In 2013, Vietnam veteran, Dennis Bigelow and his wife of 43 years, Becki, poured their life savings into a horse ranch that would change the lives of many. Today, Reining Liberty Ranch serves as an 11-acre home-away-from-home for veterans suffering from post traumatic stress disorder. Each year, this unique non-profit organization provides healing for dozens of veterans and their families—as well as special-needs kids and at-risk teens—by helping them build powerful relationships with horses. Programs such as natural horsemanship and therapeutic riding are designed to foster improved physical, relational and emotional health. “At the beginning of the program, I was at my worst,” claims one veteran participant who, before learning about the ranch, had been fighting a losing battle with anxiety. “The timing couldn’t have been better. This farm became my sanctuary.” Continue reading
Peace Ranch and NMC’s College for Kids is offering classes in May, June and July for both adults and kids who want to learn more about horses.
Below are some classes that are being offered…
Beginning May 22, 2017
Taught by Melissa Edingfield
Who: Anyone 16 or over
What: Must have completed Basics class or equivilant
When : Monday night for 5 weeks
Where: PEACE Ranch
2570 Hoosier Valley Rd., Traverse City
Beyond Basics is a novice class which will help students go to the next level in learning about equine communication and herd dynamics. This class will build and expand on Basics to improve their grasp on the art of conversation with horses using their language with a focus on improving listerning and communication skills. Register Here Cost: $230 Continue reading
From the Traverse City Police Department…
We would like to welcome the newest officer to the Traverse City Police Department. K9 Drago who is currently in training with K9 handler Adam Verschaeve. They are training at Northern Michigan K9 in Harrison Michigan. We will keep you posted on the status of Ofc. Verschaeve and K9 Drago
Make no mistake. I am dog. I walk on all fours – most of the time. I drool over good food and get away with it – all of the time. When I make noises, I have a huge smile and go on with life. I cannot go everywhere with my human because I am not a certified service dog – though I am a certified dog through and through with no doubt. Barkingly, I have a job to do and it’s being the dog. It is an important role and one vital to my human’s survival. Knowing this, my human has more emergency contacts set up for me, should the need arise, than many humans do for their human children. My human willingly volunteers to do the same for other neighborhood dogs. Not the human children though – woof! Click here for the rest of the story.
Pirate was found under a trailer in the middle of February. The owners of the trailer called Roscommon Co. Animal Control about an injured cat whose eye was hanging out of the socket. The Animal Control Officer brought the cat to the shelter and it was purring despite the pain it must have been in. They took the cat to a veterinarian where it was immediately taken in for surgery for eye removal. The surgery was successful and Pirate got his stitches removed about two weeks after the surgery. The surgery cost about $800. Pirate returned to being a normal, playful and energetic teenage kitty and the shelter put some weight on him. He was neutered, microchipped, vaccinated and was adopted soon after he was ready for a new home. The Animal Shelter appreciates the generous donations and continued support of the animal lovers in their community so that they can continue to save cats like Pirate. If you are interested in donating towards Pirate’s surgery or future pets at the shelter, please call them at 989-366-0260.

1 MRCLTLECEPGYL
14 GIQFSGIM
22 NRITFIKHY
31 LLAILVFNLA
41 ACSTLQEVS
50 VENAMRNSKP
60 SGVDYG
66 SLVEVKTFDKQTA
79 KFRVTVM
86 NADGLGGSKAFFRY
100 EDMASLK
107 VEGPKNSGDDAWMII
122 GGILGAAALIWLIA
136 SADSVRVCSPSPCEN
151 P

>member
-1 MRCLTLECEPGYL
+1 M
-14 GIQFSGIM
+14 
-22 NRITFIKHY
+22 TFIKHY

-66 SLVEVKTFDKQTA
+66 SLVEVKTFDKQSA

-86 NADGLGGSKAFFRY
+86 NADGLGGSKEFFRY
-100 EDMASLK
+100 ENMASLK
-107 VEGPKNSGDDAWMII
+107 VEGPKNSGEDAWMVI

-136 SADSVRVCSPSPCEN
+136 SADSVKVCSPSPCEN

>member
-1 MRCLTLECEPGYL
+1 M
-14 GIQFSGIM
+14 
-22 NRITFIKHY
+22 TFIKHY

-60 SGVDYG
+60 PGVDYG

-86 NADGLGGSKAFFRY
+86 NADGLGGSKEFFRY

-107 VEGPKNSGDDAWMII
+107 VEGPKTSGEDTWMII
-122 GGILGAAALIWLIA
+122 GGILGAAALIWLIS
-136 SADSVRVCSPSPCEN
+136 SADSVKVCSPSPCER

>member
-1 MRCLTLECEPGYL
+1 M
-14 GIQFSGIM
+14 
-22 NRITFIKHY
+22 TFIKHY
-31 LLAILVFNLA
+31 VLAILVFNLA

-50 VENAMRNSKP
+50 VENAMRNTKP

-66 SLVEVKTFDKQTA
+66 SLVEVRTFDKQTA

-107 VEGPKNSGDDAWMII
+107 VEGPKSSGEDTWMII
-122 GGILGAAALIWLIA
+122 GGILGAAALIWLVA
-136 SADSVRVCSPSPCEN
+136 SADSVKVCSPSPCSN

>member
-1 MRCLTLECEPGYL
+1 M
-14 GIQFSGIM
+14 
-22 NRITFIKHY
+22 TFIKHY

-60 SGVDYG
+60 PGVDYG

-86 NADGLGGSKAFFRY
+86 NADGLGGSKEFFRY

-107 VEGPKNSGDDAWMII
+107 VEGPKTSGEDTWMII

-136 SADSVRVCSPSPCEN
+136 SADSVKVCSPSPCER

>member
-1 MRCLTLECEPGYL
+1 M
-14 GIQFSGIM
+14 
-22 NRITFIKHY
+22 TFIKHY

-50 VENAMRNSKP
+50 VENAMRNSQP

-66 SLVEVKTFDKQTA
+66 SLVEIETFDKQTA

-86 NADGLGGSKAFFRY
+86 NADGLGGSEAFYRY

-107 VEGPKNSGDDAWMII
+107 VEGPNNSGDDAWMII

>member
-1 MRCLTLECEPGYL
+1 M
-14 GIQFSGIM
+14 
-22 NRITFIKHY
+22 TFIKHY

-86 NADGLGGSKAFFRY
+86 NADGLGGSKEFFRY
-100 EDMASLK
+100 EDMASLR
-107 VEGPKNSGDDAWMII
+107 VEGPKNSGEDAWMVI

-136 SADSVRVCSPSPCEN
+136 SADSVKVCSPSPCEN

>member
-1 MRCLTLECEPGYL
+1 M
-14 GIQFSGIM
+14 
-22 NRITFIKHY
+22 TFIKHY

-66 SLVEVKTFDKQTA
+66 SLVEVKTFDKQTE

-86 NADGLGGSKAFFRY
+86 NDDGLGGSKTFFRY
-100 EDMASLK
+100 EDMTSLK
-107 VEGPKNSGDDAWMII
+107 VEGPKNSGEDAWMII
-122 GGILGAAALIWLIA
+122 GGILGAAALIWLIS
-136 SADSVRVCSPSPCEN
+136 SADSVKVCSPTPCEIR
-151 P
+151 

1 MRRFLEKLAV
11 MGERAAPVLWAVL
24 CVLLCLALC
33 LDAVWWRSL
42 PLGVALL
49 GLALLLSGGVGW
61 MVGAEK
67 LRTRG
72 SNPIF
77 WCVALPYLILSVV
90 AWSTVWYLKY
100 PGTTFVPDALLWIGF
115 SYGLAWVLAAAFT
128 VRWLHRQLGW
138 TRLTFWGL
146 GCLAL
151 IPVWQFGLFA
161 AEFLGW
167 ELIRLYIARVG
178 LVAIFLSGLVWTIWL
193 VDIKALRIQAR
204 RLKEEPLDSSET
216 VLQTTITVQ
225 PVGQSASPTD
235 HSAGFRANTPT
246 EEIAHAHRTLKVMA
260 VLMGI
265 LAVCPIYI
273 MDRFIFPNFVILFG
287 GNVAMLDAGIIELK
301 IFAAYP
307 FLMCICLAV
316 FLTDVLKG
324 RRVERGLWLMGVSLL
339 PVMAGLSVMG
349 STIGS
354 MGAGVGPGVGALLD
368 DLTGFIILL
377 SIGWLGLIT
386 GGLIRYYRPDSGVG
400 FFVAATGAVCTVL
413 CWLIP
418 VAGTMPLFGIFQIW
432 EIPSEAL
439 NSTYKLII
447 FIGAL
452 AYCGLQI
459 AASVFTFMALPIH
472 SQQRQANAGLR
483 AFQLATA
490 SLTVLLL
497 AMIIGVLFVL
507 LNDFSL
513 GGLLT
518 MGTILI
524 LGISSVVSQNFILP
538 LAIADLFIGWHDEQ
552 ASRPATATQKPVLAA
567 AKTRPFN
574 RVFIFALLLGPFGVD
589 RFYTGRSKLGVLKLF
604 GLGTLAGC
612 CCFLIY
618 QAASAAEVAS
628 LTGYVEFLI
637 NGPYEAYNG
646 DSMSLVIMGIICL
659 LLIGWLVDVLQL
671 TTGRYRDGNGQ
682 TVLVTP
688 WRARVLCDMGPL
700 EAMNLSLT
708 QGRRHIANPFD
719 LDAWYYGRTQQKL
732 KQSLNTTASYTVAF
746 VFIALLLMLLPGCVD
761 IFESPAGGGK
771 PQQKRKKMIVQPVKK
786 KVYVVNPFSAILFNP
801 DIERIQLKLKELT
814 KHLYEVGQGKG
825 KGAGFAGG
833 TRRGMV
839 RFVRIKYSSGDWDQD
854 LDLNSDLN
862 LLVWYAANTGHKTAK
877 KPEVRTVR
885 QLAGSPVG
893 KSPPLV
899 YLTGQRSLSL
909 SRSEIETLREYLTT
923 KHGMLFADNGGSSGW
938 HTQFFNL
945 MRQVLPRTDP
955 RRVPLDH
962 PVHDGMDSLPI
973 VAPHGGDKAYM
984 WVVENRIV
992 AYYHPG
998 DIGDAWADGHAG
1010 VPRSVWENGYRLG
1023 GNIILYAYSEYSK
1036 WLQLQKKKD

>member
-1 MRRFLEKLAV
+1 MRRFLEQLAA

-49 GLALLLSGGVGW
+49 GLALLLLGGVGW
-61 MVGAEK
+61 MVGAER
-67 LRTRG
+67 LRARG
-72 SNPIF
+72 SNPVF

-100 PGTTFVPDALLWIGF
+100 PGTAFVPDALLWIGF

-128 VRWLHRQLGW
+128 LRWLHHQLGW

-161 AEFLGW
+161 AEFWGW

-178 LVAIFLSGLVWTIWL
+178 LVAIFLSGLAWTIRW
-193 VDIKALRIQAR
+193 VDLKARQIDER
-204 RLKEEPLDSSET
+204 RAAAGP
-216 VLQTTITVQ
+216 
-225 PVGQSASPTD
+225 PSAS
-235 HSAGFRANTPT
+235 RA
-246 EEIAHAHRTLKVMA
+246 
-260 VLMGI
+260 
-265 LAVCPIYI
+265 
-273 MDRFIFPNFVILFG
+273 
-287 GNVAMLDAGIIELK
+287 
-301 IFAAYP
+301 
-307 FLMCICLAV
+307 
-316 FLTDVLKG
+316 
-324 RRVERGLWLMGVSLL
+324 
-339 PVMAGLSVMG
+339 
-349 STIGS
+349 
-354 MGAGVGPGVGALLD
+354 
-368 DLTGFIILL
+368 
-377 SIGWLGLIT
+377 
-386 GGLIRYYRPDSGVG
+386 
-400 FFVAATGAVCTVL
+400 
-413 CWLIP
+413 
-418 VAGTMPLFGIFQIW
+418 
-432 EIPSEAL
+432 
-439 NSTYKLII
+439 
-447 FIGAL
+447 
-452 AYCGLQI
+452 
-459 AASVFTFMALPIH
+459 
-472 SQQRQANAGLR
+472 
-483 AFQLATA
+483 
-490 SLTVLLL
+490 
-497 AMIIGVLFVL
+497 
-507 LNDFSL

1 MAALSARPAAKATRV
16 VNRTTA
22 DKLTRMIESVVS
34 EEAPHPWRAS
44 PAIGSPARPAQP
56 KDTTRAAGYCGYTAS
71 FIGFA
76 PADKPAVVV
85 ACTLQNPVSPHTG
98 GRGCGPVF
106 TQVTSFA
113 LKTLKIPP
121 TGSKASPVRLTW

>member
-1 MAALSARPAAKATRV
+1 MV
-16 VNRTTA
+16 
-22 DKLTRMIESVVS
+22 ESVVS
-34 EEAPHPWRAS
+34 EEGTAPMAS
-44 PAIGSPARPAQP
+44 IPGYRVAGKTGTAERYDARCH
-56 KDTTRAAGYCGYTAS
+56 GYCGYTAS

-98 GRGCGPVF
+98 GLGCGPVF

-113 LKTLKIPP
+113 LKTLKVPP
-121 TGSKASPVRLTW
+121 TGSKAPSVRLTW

Animal rights groups are up in arms over the thousands of animal welfare documents missing from the U.S. Department of Agriculture’s (USDA) website. The agency is facing two separate lawsuits from activist groups demanding that it restore the records in full — documents that include animal welfare violations at zoos, by breeders and in research labs. The USDA said it removed the records on Feb. 3 because it is involved in litigation, saying “in an abundance of caution” it was “taking additional measures to protect individual privacy.” Click here for more on the story.
If you foster a cat (and this includes dogs, too) make sure to save any and all receipts, and, if expenses add up to over $250 for the year, obtain a letter from the charitable organization that confirms your volunteer or foster status. Click here for more information.
The owners of three dogs on death row in Ionia County have been granted a new trial. The animals were found inside a pen with dead goats last summer and were later ordered to be destroyed. A new trial means the dog owners, including an Iraq War veteran who relied on his two dogs to calm and comfort him, will get a chance to present evidence they say exonerates the dogs. That evidence includes an animal control investigation that found the dogs could not have killed the goats. Click here for the rest of the story.
A former shelter dog is now a local hero. The Delta Animal Shelter in Escanaba, Michigan, posted the story of how this abused shelter dog saved the life of a 3-year-old girl. Here’s what they posted:
Petunia arrived at the shelter last April with 2 broken legs, a belly full of carpet, broken ribs….all injuries happened at different times. Healed, her former owner recently convicted of animal abuse. Petunia has a new name …Peanut and a new chance at life…
Click here for the rest of the story.